Are you a film buff? If not, why are you here? Is it because I sent you the link to this website in the hope that I might inspire you to see some more of the films on offer in the cinema? It probably is that, isn't it?

'Wonder Woman' film review

'Wonder Woman' film review

It's here, ladies and gents. 'Wonder Woman' has arrived. 

'Wonder Woman' is directed by Patty Jenkins and is the newest film in DC Comics' Extended Universe. I personally feel the need to thank Patty Jenkins for giving that franchise her time because 'Wonder Woman' is the shake-up that DC needed. The first female-led superhero film since 2005's disastrous 'Elektra', a Marvel attempt, 'Wonder Woman' follows Diana, Princess of the Amazons, a tribe of fierce warrior women tasked with protecting the world. Diana enters the world after learning about World War One from Steve Trevor, a British spy pilot who crash lands by her home, the protected island of Themyscira.

Diana, aka. Wonder Woman, is played by Gal Gadot, reprising her role from 2016's 'Batman vs Superman', and she absolutely kills it. Her portrayal of Diana is fantastic and it is certainly one of my favourite superhero performances to date. What I love about Gadot, and indeed this film, is how well they have done the character. She captures the grace and beauty of Diana, but also her naivety, her kindness and her ferociousness. When she arrives in World War One era London, she's very much in unfamiliar territory, and instead of immediately adapting to it, she struggles as everyone would. Her confusion at why women wear dresses (impractical for fighting) and why no-one listens to the people supporting the Armistice ("but they talk of peace, how can they not listen?")  is spot-on and it highlights well Diana's completely different perspective to those shared by those around her.

Diana mistakes 1910s fashion for armour, much to the bemusement of Etta (Lucy Davis).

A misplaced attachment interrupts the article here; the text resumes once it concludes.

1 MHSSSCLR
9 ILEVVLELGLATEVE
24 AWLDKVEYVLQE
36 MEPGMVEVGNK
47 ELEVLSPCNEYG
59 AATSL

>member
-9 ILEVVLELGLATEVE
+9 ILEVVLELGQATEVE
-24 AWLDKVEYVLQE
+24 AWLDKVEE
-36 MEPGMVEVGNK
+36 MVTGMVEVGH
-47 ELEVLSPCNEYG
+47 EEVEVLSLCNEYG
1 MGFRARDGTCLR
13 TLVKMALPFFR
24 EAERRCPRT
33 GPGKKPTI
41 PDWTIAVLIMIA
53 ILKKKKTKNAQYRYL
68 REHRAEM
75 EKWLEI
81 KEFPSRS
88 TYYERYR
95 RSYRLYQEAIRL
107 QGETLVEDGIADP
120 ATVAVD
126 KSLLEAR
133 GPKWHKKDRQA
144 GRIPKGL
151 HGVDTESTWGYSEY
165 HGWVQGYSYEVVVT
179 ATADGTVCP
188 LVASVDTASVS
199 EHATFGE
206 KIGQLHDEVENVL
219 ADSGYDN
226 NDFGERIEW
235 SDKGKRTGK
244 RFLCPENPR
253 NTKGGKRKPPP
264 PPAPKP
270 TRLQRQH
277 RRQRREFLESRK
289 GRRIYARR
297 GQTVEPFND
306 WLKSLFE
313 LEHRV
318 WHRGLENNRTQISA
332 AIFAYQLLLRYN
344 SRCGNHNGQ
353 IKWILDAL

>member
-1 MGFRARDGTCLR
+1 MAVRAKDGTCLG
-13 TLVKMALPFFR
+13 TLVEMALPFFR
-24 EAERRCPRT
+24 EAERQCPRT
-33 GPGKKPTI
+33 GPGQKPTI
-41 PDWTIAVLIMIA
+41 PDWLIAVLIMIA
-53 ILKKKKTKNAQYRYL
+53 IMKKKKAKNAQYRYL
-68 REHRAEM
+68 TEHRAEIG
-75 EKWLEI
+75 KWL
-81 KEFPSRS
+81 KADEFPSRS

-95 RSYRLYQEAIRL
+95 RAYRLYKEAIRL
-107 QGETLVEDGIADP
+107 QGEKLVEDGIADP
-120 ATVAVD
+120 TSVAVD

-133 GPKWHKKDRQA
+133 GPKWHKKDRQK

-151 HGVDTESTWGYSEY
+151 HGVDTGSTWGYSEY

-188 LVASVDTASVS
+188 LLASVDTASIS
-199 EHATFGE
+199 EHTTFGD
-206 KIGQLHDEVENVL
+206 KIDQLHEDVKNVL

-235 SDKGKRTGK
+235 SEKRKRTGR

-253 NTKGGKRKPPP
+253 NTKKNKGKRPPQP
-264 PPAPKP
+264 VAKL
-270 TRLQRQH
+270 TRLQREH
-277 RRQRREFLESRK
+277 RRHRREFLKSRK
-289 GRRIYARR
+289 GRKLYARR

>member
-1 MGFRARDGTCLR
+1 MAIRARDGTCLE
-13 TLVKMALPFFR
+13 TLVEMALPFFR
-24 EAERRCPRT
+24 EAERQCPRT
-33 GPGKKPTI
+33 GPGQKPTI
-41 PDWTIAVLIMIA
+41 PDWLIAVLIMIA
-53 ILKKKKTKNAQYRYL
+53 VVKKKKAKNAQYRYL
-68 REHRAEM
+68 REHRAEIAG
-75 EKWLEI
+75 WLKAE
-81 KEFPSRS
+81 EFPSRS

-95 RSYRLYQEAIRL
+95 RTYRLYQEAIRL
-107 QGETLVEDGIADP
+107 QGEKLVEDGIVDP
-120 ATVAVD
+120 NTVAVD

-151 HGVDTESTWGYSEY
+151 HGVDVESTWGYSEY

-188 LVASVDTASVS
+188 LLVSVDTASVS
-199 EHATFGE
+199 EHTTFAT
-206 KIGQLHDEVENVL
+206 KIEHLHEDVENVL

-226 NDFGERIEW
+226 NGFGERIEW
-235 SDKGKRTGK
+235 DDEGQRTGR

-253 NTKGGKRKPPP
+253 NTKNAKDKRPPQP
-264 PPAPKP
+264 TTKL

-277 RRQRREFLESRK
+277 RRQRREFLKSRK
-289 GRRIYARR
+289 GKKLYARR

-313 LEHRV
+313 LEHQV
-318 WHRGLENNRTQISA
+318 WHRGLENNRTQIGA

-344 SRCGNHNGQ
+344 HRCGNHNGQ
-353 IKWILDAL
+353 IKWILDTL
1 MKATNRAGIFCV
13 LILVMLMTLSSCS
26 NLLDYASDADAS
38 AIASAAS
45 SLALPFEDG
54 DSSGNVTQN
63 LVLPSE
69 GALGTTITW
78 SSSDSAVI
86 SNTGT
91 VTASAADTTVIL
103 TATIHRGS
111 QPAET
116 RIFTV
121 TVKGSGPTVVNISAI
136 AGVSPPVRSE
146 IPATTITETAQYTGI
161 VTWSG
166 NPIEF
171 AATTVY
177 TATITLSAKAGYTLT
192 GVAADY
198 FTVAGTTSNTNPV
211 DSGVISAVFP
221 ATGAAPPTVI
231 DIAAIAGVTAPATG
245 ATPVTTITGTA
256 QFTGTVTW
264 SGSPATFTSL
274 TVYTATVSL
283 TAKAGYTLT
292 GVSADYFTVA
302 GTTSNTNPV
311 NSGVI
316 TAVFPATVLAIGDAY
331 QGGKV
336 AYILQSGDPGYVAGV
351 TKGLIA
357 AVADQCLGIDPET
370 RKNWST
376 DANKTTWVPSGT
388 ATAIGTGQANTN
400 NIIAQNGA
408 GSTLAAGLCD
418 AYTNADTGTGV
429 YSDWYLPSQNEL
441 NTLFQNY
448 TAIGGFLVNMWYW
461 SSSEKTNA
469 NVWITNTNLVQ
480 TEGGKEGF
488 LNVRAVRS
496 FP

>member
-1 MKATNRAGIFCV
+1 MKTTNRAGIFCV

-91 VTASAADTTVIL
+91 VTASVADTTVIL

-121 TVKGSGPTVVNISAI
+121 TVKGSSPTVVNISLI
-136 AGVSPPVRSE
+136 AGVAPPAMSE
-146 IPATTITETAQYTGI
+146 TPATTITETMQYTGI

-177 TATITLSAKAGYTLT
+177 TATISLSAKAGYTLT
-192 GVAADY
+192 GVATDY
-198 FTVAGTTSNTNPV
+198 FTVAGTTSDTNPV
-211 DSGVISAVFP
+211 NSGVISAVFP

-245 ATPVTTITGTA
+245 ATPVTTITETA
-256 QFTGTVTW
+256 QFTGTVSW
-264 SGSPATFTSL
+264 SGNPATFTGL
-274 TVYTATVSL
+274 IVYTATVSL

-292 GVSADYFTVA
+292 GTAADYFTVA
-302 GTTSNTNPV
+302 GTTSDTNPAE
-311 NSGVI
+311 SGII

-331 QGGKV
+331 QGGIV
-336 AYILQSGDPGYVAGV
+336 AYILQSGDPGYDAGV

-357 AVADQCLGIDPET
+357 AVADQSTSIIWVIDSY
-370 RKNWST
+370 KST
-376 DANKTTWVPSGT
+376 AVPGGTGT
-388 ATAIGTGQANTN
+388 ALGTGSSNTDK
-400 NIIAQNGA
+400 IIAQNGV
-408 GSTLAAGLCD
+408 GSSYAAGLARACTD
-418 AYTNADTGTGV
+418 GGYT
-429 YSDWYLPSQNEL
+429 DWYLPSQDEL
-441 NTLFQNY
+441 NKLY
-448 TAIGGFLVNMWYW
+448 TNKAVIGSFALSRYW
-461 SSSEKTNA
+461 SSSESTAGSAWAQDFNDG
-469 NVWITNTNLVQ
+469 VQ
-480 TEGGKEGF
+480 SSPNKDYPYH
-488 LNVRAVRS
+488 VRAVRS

Diana mistakes 1910s fashion for armour, much to the bemusement of Etta (Lucy Davis).

Diana's innocence about many aspects of the world makes for some great timed humour throughout the film and it makes her a fun and interesting character. It's hilarious watching some of the exchanges between her and Chris Pine's Steve Trevor. Chris Pine is brilliant; he was likeable and does well as the more cynical focal view of the audience, a contrast to Diana's initial optimism. The story for this film is engaging with plot twists that I didn't predict. But what really makes this film stunning is the action sequences. They're so well choreographed and slow-motion is used frequently (but effectively) to show the complexities of them. The scene where Wonder Woman reveals her armour for the first time in the film and enter's No Man's Land on the Belgian front just had my heart racing.

It's so marvellous to see a superhero film absolutely own every aspect of itself. Despite multiple villains occasionally throwing plot points on several occasions, 'Wonder Woman' is overall an absolutely terrific film. It's full of action, humour and stellar characterisation, with a badass score to top it all off. 'Wonder Woman' has proved that a female-led (and female-directed!) superhero film can work and with a character leading it that is both feminine and ferocious. Director Patty Jenkins said that she "wanted to tell a story about a hero who believes in love, who is filled with love, who believes in change and the betterment of mankind...sincere and truthful and emotional." She did. This film is a triumph, and I urge you to see it immediately.

Rating: 4.5/5

'Baby Driver' film review

'Baby Driver' film review

'Pirates of the Caribbean: Dead Men Tell No Tales' film review

'Pirates of the Caribbean: Dead Men Tell No Tales' film review